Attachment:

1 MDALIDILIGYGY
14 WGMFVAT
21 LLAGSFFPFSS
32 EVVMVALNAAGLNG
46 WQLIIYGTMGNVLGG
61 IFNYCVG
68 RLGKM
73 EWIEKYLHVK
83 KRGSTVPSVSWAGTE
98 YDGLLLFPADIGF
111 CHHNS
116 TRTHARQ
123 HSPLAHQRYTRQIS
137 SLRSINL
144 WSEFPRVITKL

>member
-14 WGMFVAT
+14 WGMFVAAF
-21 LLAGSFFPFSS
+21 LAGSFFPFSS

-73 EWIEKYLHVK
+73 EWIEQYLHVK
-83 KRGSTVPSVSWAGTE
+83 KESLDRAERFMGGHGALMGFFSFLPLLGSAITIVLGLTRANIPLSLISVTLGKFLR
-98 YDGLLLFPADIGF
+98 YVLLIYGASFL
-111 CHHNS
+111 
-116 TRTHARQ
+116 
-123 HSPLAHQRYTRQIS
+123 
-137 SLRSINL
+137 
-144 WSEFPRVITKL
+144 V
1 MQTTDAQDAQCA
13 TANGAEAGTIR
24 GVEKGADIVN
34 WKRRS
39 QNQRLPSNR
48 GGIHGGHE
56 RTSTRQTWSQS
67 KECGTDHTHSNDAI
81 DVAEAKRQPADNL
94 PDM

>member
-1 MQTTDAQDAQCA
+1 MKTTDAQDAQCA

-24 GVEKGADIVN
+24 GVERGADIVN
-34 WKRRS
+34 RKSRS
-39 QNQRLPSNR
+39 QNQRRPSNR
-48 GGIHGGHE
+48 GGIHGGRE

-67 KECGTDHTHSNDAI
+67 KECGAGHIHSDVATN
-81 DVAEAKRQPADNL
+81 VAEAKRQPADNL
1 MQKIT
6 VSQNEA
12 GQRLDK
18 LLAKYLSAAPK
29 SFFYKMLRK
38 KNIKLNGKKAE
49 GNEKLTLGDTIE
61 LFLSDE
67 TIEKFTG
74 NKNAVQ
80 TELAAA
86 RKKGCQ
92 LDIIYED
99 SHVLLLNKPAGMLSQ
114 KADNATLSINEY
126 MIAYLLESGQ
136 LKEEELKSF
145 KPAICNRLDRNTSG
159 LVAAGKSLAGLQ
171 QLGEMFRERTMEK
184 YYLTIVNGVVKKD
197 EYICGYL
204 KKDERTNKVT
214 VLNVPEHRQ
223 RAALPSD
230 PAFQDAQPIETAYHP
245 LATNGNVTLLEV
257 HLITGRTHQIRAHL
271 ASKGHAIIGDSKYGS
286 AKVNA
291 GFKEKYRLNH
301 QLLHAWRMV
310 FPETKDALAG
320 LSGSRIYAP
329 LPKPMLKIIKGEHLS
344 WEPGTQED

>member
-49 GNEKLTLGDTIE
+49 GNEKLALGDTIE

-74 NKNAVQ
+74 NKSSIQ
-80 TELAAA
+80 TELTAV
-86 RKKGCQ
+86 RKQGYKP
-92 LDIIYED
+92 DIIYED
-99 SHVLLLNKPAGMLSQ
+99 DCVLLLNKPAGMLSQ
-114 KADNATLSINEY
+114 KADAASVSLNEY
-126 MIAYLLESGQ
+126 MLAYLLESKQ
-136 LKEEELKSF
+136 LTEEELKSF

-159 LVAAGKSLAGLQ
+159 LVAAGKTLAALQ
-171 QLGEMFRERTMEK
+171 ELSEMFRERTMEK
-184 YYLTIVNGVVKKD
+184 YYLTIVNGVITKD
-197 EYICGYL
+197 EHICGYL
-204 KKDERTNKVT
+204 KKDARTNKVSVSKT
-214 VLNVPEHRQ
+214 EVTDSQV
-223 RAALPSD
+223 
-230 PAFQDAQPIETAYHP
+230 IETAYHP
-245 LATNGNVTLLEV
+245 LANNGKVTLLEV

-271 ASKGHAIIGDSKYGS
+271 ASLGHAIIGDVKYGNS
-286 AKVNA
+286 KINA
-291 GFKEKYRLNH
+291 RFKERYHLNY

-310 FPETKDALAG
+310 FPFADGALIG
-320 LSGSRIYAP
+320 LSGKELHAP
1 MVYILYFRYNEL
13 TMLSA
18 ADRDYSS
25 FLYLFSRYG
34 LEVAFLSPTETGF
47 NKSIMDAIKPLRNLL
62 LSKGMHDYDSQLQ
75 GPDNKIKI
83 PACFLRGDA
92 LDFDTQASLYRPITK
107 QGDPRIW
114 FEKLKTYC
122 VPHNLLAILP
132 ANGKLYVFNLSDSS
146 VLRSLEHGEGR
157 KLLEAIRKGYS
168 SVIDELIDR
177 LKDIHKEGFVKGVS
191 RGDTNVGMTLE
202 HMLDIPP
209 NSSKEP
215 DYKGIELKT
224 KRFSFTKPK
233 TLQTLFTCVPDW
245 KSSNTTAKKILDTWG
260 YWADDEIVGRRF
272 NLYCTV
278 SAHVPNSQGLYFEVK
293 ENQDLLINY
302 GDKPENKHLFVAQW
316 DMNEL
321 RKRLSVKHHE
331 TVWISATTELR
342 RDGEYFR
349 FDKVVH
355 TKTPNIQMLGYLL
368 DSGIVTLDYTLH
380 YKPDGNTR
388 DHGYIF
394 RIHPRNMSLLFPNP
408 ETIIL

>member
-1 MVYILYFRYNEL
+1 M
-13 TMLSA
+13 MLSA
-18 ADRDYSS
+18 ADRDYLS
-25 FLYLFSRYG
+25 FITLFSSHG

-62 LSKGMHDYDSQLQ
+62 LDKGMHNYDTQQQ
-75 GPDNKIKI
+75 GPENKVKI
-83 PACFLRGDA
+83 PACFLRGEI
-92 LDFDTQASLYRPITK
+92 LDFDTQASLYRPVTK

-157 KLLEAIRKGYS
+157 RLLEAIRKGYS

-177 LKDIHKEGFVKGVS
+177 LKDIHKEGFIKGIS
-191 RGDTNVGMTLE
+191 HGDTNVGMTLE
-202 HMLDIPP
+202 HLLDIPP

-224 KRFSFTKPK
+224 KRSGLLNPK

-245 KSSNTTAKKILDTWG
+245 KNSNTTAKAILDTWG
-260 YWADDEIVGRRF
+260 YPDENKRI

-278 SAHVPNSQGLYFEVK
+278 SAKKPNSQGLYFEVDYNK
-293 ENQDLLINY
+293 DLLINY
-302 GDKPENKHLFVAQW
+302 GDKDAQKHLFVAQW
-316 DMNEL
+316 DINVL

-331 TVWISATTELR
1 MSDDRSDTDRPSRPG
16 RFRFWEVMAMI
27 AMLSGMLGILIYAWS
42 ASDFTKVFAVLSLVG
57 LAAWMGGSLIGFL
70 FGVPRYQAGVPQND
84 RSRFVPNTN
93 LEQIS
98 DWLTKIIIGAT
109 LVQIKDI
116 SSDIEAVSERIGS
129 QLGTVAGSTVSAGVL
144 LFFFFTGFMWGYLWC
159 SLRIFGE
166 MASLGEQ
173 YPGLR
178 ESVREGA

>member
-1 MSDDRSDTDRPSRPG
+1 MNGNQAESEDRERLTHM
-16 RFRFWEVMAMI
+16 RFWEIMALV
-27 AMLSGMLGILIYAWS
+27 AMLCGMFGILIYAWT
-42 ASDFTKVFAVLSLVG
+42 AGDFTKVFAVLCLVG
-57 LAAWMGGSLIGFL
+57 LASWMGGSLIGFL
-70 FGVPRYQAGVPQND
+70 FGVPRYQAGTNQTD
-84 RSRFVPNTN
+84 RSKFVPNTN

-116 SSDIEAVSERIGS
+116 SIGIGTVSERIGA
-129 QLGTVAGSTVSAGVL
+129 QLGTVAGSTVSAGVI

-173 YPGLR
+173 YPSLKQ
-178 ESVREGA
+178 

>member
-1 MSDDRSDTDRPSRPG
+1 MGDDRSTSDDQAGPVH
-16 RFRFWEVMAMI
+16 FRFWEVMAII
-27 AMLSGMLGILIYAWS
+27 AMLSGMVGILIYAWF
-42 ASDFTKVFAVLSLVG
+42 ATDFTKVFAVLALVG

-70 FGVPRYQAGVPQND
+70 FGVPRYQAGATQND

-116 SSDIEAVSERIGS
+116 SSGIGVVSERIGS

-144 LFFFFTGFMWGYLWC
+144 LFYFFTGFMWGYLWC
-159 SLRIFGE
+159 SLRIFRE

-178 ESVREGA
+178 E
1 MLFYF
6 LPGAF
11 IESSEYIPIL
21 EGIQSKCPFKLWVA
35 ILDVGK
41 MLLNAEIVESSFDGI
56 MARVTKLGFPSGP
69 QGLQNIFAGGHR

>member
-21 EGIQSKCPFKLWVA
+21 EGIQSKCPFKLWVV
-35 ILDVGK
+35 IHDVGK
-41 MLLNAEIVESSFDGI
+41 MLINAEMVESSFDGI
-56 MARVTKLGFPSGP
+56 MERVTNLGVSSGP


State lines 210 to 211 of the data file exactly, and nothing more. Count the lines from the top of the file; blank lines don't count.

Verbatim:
+202 HLLDIPP

-224 KRFSFTKPK